It's not very much fun for me, but I don't believe in anything magical. I don't believe that I was born to fulfill a certain purpose, or that the universe metes out happiness fairly, or that our souls are more than what's encased in our skulls. So I find it hilariously fun that I've come to believe in a kind of reincarnation.
Reincarnation is you coming back--existing again--in some form or another. To settle your beliefs about reincarnation, in my view, there are two things you need to decide:
(1) Who is "you"?
(2) How often does "you" happen?
The first question is the tricker one to answer, because we have no recourse to math.
Traditional adherents to various beliefs in reincarnation have universally allowed for a reincarnated person to be something other than an atom-for-atom re-instantiation of the person before.
Every belief in reincarnation that I've heard of allows for people to come back with different genders and hair colors. Buddhists allow for us coming back as sheep and dogs, and the Sikhs had one guy come back as a book.
I wouldn't feel very much like myself as a book, but I'd tolerate some differences between the me who writes this thing and the Next of Ken. If I were to wake up tomorrow with most of my memories gone and big tits, I wouldn't consider it the death of Ken Before. You may have a different threshold for your own you-ness. Some of my family grieved my grandfather as lost after his brain surgery.
The calculus of you-ness can vary so drastically that at one extreme you can identify your pattern with every living person, so that they are all sufficiently "you" to stand as your continuation, and your death doesn't matter as long as someone else stays alive somewhere (man MDMA is cool), and at the other extreme we can speak of a lost you-ness inside the span of one lifetime.
If you draw your you-circle very widely, you can be assured of your reincarnation, because your incarnations are already living out their overlapping lives all around you. If you draw a tighter circle, though, I still believe that there's hope.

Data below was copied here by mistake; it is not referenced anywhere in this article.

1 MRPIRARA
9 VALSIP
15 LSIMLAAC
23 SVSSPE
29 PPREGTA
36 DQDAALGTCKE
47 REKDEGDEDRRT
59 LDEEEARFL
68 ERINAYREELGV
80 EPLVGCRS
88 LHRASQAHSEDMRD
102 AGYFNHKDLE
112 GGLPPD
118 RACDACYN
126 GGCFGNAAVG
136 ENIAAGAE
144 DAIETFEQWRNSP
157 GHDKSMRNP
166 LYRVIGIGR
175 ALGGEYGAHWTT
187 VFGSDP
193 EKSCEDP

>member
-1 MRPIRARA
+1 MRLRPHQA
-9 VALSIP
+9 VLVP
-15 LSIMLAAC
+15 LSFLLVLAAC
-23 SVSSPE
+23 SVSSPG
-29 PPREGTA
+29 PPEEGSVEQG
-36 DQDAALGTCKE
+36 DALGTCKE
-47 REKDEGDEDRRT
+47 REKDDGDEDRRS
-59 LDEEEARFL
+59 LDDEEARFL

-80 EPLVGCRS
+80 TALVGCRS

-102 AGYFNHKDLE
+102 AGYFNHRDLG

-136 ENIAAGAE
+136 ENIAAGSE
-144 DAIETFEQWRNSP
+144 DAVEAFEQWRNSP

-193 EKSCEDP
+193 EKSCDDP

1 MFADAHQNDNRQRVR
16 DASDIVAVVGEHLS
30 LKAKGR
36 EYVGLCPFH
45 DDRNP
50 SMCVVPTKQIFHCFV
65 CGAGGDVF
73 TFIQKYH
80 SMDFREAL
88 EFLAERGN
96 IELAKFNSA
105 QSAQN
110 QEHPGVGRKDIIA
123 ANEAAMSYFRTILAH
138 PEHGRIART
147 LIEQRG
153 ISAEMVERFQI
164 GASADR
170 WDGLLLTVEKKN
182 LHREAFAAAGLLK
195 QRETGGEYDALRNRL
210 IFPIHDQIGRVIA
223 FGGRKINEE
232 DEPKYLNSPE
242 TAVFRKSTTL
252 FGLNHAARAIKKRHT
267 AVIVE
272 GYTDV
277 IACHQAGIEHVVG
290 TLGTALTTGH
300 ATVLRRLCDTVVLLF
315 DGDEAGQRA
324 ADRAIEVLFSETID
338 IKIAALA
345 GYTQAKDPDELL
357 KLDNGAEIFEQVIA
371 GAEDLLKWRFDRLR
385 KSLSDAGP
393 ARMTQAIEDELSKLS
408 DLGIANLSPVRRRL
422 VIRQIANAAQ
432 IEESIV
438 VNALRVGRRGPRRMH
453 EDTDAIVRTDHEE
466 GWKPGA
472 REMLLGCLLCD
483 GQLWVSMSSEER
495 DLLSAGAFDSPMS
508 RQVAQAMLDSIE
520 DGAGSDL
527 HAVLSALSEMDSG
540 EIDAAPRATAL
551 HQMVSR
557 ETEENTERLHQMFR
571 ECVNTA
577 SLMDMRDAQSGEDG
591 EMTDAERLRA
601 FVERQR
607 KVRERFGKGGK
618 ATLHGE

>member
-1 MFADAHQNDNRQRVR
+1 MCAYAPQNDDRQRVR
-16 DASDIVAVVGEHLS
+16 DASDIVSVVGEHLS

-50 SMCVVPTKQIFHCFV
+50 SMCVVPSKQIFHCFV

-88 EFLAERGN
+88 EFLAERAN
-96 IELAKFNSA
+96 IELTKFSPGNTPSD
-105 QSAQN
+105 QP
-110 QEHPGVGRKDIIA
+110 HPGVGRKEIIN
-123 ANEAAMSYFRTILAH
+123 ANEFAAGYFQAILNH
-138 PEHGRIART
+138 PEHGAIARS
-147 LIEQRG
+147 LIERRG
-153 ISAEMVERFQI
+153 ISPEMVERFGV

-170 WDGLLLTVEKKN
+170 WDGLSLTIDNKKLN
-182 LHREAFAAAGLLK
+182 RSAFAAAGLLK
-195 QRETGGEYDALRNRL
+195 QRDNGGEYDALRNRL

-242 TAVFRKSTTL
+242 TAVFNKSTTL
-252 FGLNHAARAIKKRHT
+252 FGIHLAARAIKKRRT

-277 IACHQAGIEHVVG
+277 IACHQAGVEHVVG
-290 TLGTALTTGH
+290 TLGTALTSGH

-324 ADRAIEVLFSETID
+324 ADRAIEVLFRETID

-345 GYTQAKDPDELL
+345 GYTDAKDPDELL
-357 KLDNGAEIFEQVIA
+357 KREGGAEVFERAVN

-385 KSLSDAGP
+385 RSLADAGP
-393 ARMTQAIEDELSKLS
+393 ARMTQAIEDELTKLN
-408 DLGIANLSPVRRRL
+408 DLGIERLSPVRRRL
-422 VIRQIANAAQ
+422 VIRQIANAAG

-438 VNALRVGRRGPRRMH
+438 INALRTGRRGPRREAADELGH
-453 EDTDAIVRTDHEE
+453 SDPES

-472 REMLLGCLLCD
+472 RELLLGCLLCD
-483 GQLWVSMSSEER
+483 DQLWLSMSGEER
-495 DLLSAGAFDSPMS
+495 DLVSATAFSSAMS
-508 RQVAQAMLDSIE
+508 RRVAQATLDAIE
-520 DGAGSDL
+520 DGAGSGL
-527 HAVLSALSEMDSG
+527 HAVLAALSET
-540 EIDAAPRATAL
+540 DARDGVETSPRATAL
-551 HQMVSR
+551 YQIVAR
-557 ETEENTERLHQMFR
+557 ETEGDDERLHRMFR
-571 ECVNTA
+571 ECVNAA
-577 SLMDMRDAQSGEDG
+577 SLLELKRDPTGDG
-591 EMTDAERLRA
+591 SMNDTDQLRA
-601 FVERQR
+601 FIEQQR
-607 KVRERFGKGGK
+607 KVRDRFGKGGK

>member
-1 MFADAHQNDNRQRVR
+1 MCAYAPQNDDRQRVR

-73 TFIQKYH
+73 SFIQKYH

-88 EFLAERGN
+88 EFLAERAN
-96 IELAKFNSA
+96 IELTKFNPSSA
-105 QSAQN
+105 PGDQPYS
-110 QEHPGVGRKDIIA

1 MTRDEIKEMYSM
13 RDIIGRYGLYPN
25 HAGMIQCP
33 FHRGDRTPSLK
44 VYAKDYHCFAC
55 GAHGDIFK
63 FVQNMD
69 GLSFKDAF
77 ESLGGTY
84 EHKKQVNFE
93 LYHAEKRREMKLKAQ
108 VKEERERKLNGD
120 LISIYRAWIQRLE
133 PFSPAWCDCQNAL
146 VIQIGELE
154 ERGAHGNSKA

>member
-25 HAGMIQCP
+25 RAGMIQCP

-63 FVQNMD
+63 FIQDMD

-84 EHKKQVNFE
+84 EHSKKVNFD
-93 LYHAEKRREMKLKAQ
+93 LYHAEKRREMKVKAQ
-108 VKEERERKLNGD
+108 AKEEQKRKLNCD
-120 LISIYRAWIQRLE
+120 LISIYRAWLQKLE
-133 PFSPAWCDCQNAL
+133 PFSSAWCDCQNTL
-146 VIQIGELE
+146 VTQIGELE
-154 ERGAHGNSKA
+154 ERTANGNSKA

If the universe is infinite (it isn't) and random (it is), then as a logical consequence, every thing that can exist does, somewhere. In an infinite universe, the dice would be rolled so many times as to guarantee another atom-for-atom earth, complete with an exact you reading this exact blog post. (Max Tegmark's math says that this mirror you is about 1029 meters away.)
But even if the universe isn't infinite, it's vast. If you draw your you-circle like I draw mine, you've been around a few times. Maybe sometimes as a girl in Iceland. Maybe sometimes as a squid overlord on Zebulon. There have been people who think and feel like me, who feel as me as I feel--much more than the Dalai Llama feels the same as his alleged past selves. With enough rolls of the dice, it's even likely that some of my incarnations have had false memories of each other's lives.
And so I've come to believe in a kind of reincarnation. Incidental reincarnation.
And yet it's nothing special. There are no magical levers, or god-made plans.
Like the galactic spiral on a seashell, I am just a pattern that the universe tends to repeat.